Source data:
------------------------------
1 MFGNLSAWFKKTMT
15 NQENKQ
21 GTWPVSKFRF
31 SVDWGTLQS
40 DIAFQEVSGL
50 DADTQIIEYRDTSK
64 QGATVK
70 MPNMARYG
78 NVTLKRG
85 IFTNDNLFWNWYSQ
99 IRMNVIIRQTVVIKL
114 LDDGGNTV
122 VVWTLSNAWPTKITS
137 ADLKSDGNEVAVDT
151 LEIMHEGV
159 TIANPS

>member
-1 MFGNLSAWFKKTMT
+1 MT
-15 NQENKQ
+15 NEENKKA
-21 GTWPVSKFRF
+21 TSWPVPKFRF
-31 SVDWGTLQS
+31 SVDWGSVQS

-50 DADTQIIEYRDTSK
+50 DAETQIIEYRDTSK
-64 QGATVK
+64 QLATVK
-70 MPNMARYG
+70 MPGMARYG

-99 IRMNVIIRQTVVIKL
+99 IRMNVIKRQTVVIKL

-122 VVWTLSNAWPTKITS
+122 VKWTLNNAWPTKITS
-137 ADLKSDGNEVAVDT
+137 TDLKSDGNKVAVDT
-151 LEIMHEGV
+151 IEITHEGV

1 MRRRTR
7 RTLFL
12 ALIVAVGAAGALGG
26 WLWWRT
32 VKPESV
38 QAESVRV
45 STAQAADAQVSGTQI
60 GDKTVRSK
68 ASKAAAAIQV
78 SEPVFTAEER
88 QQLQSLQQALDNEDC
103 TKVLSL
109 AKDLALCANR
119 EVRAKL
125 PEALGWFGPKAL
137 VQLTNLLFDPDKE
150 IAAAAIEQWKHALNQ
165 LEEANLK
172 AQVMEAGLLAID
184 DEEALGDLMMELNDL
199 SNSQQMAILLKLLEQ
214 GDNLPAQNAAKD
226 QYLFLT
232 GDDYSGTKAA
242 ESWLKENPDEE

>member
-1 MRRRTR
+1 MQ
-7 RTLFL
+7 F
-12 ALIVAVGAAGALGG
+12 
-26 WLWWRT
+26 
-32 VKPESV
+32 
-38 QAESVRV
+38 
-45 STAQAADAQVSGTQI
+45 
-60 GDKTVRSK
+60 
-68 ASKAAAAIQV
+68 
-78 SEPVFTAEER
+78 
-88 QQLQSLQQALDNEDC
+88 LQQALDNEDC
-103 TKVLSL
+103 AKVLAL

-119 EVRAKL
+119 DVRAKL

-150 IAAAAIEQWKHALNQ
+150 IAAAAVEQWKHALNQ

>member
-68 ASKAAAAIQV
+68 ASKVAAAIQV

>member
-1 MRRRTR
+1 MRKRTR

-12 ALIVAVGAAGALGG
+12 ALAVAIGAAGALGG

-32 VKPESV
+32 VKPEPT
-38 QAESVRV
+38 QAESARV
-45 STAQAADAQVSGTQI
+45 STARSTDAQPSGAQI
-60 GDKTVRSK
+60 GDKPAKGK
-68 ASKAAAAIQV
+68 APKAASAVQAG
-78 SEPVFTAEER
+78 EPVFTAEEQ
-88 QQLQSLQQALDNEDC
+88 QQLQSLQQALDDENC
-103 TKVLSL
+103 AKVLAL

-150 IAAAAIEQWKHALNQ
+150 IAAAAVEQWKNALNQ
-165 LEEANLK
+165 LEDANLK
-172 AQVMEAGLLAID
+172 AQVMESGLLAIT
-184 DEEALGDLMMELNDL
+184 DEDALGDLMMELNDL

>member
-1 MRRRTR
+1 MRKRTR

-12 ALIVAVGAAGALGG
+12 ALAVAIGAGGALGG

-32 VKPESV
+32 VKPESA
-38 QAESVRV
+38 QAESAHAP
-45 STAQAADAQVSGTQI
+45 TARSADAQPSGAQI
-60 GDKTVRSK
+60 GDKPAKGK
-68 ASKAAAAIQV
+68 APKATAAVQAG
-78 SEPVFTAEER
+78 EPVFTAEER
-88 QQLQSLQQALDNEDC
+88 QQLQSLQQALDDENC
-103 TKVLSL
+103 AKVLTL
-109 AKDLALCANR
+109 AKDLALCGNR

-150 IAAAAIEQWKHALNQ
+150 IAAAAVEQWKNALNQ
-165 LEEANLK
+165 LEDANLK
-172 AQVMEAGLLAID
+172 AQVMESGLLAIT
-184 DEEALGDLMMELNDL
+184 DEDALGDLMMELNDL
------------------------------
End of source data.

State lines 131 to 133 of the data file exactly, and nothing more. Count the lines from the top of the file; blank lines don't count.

-32 VKPESV
+32 VKPESA
-38 QAESVRV